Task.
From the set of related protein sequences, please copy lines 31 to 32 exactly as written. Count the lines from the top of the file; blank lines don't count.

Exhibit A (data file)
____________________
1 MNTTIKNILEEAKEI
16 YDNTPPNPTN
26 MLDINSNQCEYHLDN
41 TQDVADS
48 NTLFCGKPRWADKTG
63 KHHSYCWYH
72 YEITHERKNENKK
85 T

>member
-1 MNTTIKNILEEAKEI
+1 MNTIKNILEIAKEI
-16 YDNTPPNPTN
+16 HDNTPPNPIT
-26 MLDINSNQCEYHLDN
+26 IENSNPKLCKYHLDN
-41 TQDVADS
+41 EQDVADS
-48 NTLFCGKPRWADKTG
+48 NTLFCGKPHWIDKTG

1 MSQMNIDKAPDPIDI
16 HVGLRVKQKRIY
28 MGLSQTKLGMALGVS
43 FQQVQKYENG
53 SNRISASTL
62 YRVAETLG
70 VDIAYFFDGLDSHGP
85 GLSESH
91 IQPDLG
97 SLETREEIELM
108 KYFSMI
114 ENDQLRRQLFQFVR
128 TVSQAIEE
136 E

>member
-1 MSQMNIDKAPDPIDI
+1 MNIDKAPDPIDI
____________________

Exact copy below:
114 ENDQLRRQLFQFVR
128 TVSQAIEE